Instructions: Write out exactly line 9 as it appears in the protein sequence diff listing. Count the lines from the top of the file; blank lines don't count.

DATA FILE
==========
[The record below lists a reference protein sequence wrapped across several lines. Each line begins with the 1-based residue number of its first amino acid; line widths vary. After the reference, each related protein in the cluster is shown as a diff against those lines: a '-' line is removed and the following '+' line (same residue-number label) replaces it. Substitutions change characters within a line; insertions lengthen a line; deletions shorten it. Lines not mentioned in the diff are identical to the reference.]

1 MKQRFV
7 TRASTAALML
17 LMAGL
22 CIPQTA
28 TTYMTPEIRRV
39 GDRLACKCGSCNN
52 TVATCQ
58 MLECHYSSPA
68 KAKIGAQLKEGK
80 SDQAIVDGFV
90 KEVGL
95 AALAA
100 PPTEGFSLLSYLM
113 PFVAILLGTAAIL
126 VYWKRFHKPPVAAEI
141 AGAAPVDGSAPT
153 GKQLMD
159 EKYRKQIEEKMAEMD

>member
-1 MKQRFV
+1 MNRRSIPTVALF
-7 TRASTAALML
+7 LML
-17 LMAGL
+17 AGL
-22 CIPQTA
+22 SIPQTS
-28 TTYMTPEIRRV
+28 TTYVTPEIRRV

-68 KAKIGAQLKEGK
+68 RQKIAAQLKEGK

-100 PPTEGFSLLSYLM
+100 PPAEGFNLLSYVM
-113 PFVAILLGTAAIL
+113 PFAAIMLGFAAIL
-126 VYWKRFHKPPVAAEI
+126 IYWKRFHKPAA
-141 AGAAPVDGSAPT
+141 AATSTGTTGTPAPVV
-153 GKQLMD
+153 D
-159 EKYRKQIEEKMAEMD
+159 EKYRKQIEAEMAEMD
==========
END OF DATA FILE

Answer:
58 MLECHYSSPA